Technology Options for Developing and Leveraging Staff Knowledge and Skills

Question from a client: Our staff need to be agile in knowledge and skill development to thrive in an environment of ever faster change. What are the technology options for different states in skill and knowledge?

This comment reminded me of my 2005 Learning Technologies and a Learning Continuum which illustrates the application of learning technology (e-learning) based upon staff skill level at a point in time. For each ‘state’ of the learning continuum there is a technology option that is ‘fit for purpose’.

Learning technology choice for skill building

Novice: Prescribed learning – This is the opportunity to develop foundation knowledge or skills. Of course, foundation knowledge or skills should always be couched in learner’s context so that they can understand how the information relates to them. Prescribed learning is not about ‘content dump’. It’s about providing an instructional approach that enables new knowledge and skills to be readily assimilated. It’s about providing the building blocks from which staff can begin to develop judgement and problem-solving skills.

Discoverer: Stimulate & Question – When staff are relatively new to skills or knowledge, they often need to be both reminded of the new skill, and be assured of what they have retained. Guidance through mentoring or self-assessment can help reaffirm to a learner what they know, and make obvious the gaps in skills that require attention.

Explorer: Support curiosity & intrinsic motivation – A sure way to dampen motivation is when we do a poor job providing the tools and support to enable staff to apply their new skills and knowledge into the workplace, through on-demand tools and/or access to experts. Such options help staff feel supported as they begin to develop skills in judgement and problem-solving associated with the ambiguous nature of the workplace (i.e. few workplace situations are ‘cut and dry’). Or, for times when the learnt skills haven’t been used for a while and staff need a refresher before actioning the skill.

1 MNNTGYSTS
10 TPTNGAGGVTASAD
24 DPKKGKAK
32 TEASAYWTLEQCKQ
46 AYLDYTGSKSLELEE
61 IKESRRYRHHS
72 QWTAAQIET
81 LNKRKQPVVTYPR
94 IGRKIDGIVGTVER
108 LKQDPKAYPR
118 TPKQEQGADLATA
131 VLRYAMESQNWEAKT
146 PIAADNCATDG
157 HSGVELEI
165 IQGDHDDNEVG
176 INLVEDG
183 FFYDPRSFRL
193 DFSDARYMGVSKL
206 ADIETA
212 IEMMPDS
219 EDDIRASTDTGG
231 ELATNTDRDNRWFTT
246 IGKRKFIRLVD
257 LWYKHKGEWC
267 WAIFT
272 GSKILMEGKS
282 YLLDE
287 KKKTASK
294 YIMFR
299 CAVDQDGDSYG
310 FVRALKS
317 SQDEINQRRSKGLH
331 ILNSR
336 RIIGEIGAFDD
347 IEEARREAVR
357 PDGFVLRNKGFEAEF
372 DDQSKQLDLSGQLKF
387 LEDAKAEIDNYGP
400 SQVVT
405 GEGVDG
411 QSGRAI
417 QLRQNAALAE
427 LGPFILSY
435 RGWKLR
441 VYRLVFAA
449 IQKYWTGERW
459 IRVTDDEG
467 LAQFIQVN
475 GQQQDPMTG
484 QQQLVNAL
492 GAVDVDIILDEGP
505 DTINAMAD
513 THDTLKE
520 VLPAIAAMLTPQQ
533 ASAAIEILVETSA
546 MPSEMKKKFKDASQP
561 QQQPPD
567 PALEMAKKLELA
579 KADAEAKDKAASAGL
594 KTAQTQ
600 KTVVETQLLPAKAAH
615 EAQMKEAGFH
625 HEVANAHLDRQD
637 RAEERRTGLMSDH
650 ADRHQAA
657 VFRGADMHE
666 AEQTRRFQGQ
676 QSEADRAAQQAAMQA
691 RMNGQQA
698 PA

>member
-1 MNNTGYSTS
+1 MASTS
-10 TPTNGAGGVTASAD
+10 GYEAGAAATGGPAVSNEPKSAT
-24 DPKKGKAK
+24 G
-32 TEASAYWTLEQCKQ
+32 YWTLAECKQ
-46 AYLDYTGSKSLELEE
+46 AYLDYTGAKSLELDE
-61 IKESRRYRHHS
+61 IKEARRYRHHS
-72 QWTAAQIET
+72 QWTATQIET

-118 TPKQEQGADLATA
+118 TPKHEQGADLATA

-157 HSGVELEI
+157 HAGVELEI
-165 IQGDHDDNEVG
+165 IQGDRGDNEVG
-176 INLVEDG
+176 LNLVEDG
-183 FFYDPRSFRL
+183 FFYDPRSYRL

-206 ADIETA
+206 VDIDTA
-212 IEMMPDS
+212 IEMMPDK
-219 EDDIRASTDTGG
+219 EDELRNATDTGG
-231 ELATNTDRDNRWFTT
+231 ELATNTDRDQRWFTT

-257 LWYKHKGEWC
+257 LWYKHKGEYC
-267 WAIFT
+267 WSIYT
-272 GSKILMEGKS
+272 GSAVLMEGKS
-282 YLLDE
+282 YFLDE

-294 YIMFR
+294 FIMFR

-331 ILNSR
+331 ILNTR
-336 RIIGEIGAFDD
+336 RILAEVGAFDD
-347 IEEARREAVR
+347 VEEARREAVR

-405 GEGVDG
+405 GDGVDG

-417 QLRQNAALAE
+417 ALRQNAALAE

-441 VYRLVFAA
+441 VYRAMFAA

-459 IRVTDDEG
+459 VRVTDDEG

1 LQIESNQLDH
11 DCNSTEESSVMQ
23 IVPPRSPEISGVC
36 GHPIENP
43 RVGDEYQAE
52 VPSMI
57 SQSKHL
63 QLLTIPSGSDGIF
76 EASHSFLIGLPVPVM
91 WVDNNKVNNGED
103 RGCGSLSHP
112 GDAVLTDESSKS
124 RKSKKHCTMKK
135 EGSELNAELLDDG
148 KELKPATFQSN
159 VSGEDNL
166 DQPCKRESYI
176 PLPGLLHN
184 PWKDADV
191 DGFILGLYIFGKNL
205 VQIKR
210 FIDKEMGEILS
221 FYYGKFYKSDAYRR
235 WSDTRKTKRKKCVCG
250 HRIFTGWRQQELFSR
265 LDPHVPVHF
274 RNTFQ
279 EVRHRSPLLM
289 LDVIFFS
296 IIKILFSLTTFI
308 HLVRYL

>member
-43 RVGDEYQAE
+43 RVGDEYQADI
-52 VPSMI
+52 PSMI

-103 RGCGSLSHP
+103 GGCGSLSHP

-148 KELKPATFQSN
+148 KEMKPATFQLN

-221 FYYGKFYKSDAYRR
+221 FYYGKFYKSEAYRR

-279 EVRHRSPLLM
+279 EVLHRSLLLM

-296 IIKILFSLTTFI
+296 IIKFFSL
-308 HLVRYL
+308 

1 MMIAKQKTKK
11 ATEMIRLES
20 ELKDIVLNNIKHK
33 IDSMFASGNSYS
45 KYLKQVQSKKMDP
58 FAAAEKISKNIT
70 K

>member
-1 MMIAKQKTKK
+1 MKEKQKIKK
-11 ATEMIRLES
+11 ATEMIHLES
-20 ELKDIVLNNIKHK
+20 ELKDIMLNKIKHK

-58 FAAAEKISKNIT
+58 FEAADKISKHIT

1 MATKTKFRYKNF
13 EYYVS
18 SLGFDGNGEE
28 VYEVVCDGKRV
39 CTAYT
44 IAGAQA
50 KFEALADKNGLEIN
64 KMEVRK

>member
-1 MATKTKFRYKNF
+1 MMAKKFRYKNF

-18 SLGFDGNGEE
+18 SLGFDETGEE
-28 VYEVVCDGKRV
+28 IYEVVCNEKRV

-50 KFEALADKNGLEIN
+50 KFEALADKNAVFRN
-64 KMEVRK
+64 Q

Expert: Encourage knowledge sharing and provoke curiosity –  Experts are so often an untapped resource for organisations. And, when they are used to help up skill others, the process is often labour-intensive and unsystemised. Leveraging expert knowledge and skills by recording and disseminating contextual ‘pearls of wisdom’, or by leveraging experts in networks and mentoring programs not only supports organisational knowledge management strategies, but provides experts with additional purpose to their role. Remember, when people of different experiences ‘collide'(e.g. through networks), there is a chance for new ideas and innovation to be generated.

My continuum suggests that, depending upon the learner ‘state’ (whether developing or leveraging staff knowledge and skills), there is a learning strategy that makes better sense. Try using this continuum to examine and get clear about the purpose for your learning intervention. Then, look at the technology (e-learning) options that will support the learning design for that purpose.

For information on video for organisational learning such as performance support and leveraging experts, have a look at my new video series on YouTube Video for Organisational Learning.

2 Responses
  1. Ara Ohanian

    Alison, I like your differentiation between different types of learners, it’s something certainly we need to do. It’s also true that novices definitely need more formal training than others on your circle, But, I wouldn’t exclude them from the value that comes from the other activities. Perhaps the outer rim of your circle is more a key option than an exclusive one?

    1. Alison Bickford

      Hi Ara
      Thank you for your comment. Yes, you are quite correct that the model shouldn’t be seen as ‘absolute’ and without leaky margins. It is also true that an individual can be a novice in one area of the capability required to do their role, and an expert in another area of role capability.
      Thanks again for your contribution, Alison

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